Cepeda's debut was merely a taste of the career that would follow: 1958 Rookie of the Year, 1966 Comeback Player of the Year, 1967 National League MVP, 1973 Designated Hitter of the Year, nine .300 seasons, three World Series appearances.
Look through the Giants record book, and you'll see Cepeda's name appears liberally throughout the lists of all-time Giants greats. He still leads San Francisco first basemen for most runs batted in and most home runs in one season.
Now you can add this to his list of achievements: member of the National Baseball Hall of Fame.
"It's a recognition of his ability as a Major League player and as one of the legitimate stars of the game ... he is recognized as what he was, one of the game's outstanding players," says Giants broadcaster Lon Simmons, who saw Cepeda play in his heyday.
But what Cepeda represents to San Francisco Giants fans goes far beyond numbers and awards. While many might name fellow Hall of Famer Willie Mays as the greatest Giant ever, Cepeda holds a special place as perhaps the first homegrown star of the San Francisco era.
His infectious, cheerful attitude also endeared him to the fans, who named him the team's MVP in his rookie year, despite Mays' superior statistics.
Says Simmons: "He was just like he is now, so enthusiastic, great smile, still the baby face. ... he was ingenuous. He was just happy he was there" in the Major Leagues.
"Cha Cha," as Cepeda was also known, embodied the San Francisco Giants' early focus on Latin players. His name resonates alongside those of Juan Marichal, the Alou brothers and Jose Pagan as a vital part of the club's heritage. His love of jazz and salsa music is legendary, and living in San Francisco during his Giants' playing days brought him close to the vibrant nightlife of the city.
Simmons recalls a night where he and his wife visited a Latin club that was a particular favorite of Cepeda's. When those in the club realized that he was a Giants broadcaster, says Simmons, "Everybody was our pal because of Orlando."
"He was Cha Cha. He loved life, he lived it, he had fun and played great baseball."
The day the Giants traded Cepeda to the Cardinals for Ray Sadecki was a traumatic one for fans and Cepeda alike, but the Baby Bull rebounded to win a World Series with St. Louis and become the first unanimous NL MVP. His disappointment at leaving San Francisco didn't stand in the way of his enthusiasm for the game and his immense talent.
His selection to the Puerto Rico Sports Hall of Fame in 1993 ironically came in the same year he failed to win election to the National Baseball Hall of Fame in his final year of eligibility on the writers' ballot. Giants fans and Cepeda were especially crestfallen because he missed induction by a mere seven votes, the fifth-smallest margin for a player who missed getting elected.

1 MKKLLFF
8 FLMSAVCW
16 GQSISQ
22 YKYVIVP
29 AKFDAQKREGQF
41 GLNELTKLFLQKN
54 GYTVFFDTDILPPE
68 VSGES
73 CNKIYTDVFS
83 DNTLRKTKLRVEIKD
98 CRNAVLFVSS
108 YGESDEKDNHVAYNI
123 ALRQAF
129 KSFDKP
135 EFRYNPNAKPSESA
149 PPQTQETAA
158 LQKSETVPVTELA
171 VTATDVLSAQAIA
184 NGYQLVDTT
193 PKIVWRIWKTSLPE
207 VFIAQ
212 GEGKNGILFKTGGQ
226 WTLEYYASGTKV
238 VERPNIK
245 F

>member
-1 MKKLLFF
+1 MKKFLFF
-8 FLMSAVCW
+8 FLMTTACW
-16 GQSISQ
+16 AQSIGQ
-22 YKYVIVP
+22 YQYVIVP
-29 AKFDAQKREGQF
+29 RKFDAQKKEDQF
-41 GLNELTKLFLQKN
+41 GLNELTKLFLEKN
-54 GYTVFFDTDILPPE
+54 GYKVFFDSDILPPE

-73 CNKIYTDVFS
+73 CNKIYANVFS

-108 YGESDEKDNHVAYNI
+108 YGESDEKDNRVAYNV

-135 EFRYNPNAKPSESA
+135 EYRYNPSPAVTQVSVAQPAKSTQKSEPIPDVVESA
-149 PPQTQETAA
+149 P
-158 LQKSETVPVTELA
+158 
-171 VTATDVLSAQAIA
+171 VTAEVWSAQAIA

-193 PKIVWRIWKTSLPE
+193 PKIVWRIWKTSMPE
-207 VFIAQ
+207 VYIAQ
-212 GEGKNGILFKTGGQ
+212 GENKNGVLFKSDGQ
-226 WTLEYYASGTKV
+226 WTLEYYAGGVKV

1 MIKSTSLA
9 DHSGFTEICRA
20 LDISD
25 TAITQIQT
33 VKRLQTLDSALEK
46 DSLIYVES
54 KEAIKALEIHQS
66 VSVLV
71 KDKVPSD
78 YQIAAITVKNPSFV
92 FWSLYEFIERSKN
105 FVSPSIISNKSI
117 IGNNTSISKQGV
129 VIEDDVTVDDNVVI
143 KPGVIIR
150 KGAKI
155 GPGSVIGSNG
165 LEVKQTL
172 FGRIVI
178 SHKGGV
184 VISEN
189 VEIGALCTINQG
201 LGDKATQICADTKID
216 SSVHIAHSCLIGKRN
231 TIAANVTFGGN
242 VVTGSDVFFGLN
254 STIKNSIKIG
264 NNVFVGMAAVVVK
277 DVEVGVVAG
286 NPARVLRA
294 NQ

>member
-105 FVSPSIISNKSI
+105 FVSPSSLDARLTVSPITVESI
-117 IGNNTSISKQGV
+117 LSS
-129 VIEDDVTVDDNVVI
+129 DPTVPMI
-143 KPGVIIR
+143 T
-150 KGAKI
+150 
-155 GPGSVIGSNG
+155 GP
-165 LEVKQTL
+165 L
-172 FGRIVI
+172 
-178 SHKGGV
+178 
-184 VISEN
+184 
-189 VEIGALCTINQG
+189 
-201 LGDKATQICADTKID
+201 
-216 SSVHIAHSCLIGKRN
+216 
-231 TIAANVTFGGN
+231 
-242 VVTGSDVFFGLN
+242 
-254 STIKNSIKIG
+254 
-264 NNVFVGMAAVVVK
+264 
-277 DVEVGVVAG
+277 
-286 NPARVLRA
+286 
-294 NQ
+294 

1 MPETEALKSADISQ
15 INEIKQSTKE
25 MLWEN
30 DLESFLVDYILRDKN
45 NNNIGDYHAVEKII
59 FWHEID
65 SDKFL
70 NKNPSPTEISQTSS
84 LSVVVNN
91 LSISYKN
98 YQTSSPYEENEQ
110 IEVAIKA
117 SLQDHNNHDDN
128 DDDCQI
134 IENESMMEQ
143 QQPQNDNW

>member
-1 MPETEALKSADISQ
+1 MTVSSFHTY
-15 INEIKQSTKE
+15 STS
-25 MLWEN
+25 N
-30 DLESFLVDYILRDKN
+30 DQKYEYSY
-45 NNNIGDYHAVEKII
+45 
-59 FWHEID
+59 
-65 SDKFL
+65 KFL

In his post-baseball life, Cepeda remains a star for his humanitarian efforts and social outreach. The Giants appointed him a community representative in 1990, allowing him to return to the city that embraced him more than 40 years ago. He has raised thousands of dollars for youth baseball and speaks to at-risk kids about the dangers of drugs and alcohol. He's been a Hall of Famer in the minds of Giants fans for some time; now that belief is reality.
Cepeda, who was named to the Hall of Fame earlier today by the Veterans Committee, will be honored prior to the Giants-Cardinals 1:05 p.m. game July 11 - exactly two weeks before he is scheduled to be inducted into baseball's shrine in Cooperstown.
A near-capacity crowd of 49,570 paid tribute to Cepeda at 3Com Park July 27, 1993, when the "Baby Bull" was last honored by the Giants at Latin American Day. That season marked the final year he was eligible on the baseball writers' ballot for the Hall of Fame. Orlando subsequently garnered 335 votes from the BBWAA members, as he missed making the Hall by only seven votes, the fifth-narrowest margin in history.
"Orlando Cepeda was more than a Hall of Fame player for the Giants," said Magowan. "He was also one of the game's early pioneers and role models for Latin ballplayers. Giants fans have been devoted to Orlando for many, many years and we anticipate there will be a tremendous outpouring of love and appreciation when he's honored July 11th."
Billed as "Orlando Cepeda Day," the July 11 event will feature brief comments from Giants officials and former teammates, as well as the formal retirement of Giants' jersey No. 30. Cepeda becomes the ninth player/manager in the 116-year history of the New York-San Francisco Giants franchise to have his uniform number retired. The previous eight are Christy Mathewson, John McGraw, Bill Terry, Mel Ott, Carl Hubbell, Willie Mays, Juan Marichal and Willie McCovey.